• Personal income after deduction of tax exemptions will be taxed at progressive resident rates (whichever results in a higher tax amount); and
  • Income derived from abroad (except for those received through partners in Singapore) brought into Singapore after January 1, 2004, is exempt from tax.

Filling out Form B1 (An income tax return for tax resident) to pay personal income tax.

A non-resident of Singapore for tax purposes

Period of stay (inclusive of work) in Singapore

Tax-resident status

Tax liability

From 62 to 182 days 

No

Income taxed at 15% or progressive resident rates. You are not entitled to tax reliefs. 

Less than 60 days

No

Your short-term employment income is exempt from tax. However, if you are a director of a company or a public entertainer, your income is not exempted from tax. You are not entitled to tax reliefs.

As the non-resident, you are required to pay taxes according to the following income:

  • Total income earned from Singapore;
  • Do not receive tax exemptions;
  • A flat rate of 15% or the progressive resident rates (whichever results in a higher tax amount);
  • Director’s fees or other income like renting or earning from Singapore will be taxed at the rate of 22%; and

Filling in Form M (An income tax return for non-resident of tax purposes in Singapore).

For more information, contact us to get a free consultation!

Five simple steps to incorporate a company in Singapore

Foreign entrepreneurs who have the ambition to enlarge the market or start a business in Asia, particularly in South East Asia, usually choose to register a company in Singapore. One of the most important reasons making Singapore is popular to foreign entrepreneurs is the ease of doing business, according to the World Bank.

In general, it is only five steps to incorporate a company in Singapore. The process may be completed within two working days, and the minimum paid-up capital is only S$1.

Step 1: Determine the business entities

As known, there are many different types of business entities in Singapore including sole proprietorship, limited liability partnership, private limited company, etc. Hence, it is important to choose a business entity form before setting up a company in Singapore.

Compared to other types of business entities, a private limited company is a popular choice for both local and foreign businesses to incorporate. This type of entity limits the liability of shareholders to their contributed share capital. Especially, the company is also entitled to income tax incentives for the first three years of registration, which is the biggest benefit of this business entity type. Also, it creates a professional image and enhances the potential to attract investors.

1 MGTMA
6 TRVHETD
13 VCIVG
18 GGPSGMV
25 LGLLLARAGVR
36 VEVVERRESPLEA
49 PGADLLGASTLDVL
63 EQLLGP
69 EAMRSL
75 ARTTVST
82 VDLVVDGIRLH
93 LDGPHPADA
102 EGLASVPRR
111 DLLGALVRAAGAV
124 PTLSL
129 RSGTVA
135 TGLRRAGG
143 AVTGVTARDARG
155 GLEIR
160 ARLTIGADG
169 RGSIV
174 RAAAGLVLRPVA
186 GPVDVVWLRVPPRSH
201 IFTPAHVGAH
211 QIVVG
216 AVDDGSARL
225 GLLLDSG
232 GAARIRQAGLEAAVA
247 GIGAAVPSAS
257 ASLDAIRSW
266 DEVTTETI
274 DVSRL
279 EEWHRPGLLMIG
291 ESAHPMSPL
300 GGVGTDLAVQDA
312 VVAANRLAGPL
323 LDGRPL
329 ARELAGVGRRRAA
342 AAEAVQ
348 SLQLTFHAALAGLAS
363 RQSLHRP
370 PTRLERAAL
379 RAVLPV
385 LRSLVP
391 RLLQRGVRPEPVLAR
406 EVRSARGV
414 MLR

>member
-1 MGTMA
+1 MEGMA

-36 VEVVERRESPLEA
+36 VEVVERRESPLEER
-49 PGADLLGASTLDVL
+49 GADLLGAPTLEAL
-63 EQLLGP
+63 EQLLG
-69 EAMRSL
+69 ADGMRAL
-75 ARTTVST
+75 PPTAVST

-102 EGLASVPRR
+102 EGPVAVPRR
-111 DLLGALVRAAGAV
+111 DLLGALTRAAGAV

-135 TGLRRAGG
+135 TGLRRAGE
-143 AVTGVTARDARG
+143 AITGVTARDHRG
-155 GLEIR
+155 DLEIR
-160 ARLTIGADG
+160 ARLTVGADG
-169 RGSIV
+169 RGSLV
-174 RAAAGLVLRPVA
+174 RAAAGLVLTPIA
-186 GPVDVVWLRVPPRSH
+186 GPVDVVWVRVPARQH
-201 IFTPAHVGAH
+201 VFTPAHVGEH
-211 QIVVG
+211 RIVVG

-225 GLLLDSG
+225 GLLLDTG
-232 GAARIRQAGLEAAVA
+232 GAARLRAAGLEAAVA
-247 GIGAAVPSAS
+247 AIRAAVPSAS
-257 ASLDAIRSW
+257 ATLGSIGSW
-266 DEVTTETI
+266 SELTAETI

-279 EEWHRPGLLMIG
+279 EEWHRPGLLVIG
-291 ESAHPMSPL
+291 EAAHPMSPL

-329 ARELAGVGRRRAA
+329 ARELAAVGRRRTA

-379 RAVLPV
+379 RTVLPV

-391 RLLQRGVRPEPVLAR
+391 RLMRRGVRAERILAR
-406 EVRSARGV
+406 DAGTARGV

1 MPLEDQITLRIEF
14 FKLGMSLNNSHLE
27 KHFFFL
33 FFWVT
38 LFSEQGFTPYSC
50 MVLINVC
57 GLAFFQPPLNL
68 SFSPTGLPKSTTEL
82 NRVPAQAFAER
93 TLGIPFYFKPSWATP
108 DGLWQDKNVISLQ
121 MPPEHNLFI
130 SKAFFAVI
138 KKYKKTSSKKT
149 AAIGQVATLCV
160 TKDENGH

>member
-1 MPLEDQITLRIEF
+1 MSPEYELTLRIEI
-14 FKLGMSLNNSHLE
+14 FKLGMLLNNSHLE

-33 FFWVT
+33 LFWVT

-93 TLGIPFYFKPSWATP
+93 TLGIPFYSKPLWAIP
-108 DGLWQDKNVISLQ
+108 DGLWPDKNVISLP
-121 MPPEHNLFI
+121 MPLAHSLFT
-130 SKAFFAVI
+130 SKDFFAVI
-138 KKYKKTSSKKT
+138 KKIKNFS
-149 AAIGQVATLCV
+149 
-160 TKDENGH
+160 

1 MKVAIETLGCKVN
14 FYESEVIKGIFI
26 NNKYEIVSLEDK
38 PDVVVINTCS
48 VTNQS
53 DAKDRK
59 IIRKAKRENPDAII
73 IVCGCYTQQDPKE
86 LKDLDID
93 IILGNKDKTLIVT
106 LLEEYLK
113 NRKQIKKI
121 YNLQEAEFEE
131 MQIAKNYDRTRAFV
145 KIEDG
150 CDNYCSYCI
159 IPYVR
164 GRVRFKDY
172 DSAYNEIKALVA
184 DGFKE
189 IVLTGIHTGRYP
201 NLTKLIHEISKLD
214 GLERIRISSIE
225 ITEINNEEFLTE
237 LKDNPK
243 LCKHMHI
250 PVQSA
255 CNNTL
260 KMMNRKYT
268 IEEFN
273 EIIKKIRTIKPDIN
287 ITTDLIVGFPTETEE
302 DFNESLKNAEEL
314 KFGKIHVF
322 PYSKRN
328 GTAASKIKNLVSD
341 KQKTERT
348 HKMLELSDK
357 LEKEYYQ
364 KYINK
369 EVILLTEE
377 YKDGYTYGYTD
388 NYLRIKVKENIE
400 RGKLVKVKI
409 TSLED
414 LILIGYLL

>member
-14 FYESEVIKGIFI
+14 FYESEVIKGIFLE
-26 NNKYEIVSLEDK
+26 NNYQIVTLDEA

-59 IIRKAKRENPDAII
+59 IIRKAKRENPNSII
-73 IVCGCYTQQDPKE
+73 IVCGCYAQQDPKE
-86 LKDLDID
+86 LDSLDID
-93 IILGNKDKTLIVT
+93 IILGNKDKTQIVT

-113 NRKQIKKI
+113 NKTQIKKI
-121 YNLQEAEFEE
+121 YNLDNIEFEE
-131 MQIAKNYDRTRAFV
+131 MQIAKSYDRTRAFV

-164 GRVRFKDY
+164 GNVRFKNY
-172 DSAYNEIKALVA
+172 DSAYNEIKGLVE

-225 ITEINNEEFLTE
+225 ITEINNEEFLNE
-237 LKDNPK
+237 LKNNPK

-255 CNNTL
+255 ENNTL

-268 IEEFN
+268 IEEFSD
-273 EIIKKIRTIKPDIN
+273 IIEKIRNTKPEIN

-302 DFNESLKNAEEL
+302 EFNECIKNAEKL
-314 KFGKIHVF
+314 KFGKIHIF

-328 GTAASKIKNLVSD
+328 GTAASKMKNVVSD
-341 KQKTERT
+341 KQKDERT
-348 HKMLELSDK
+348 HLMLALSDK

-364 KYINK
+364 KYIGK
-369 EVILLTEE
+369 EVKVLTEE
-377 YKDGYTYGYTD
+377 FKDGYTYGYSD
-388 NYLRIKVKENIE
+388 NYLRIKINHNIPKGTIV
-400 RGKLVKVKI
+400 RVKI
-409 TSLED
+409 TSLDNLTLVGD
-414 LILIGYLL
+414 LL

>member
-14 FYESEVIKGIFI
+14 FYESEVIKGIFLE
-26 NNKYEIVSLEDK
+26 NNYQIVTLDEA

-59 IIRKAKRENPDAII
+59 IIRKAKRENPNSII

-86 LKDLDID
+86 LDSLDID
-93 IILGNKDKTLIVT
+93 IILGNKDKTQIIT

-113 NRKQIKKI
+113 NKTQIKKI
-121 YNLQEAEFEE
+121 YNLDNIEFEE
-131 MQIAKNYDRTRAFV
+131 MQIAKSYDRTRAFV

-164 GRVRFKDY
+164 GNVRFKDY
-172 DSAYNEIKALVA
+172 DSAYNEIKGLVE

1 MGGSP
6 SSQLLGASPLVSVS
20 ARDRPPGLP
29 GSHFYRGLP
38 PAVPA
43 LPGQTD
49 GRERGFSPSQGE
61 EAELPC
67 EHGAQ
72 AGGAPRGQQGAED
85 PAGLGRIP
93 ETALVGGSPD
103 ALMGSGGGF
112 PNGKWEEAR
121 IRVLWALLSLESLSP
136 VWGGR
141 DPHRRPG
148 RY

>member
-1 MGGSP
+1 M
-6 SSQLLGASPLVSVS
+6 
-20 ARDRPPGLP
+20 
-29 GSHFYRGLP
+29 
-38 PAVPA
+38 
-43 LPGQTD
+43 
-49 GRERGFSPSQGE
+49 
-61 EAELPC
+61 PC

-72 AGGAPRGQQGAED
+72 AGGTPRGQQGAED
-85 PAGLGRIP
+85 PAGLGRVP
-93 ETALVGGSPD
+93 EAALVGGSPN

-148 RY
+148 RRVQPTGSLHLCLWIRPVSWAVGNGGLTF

Step 2: Choose, check and register a name for the company

With any company, naming is always considered carefully to ensure its suitability for the business, the company’s long-term strategy and the image showing to clients and partners.

Please note that ACRA may decline registration of names because for variety reasons. The same name as the pre-registered business is a common reason or the name contains sensitive words or banned by the government, etc.

Thus, you should prepare a list of potential company names including three different names, then ACE Global Accountant will assist you to check whether they are available.

Step 3: Prepare necessary documents

The business must fulfil the following requirements to register a company in Singapore:

  • ACRA approved company name
  • A brief description of the business activity to register the nearest code with ACRA
  • For a corporate shareholder, it is required to provide a certificate of incorporation (COI) and Memorandum and Articles of Association.
  • For individuals who are foreigners, it is required to provide a valid passport and proof of address.

Step 4: Submit the application incorporation with ACRA

After completing the above three steps, all the application files for setting up the company will be submitted to ACRA, then the registration process will be conducted. In most cases, ACRA will approve the registration form on the same working day if there are no other necessary documents required.

Step 5: Issue a certificate of incorporation (Biz Profile)

Once the company registration form has been confirmed, ACRA will send a notification via email including a company registration number (UEN) and certificate of incorporation (COI) under an electronic version. Kindly note that ACRA will not provide a hardcopy of the certificate of incorporation because the electronic version is legally used in Singapore.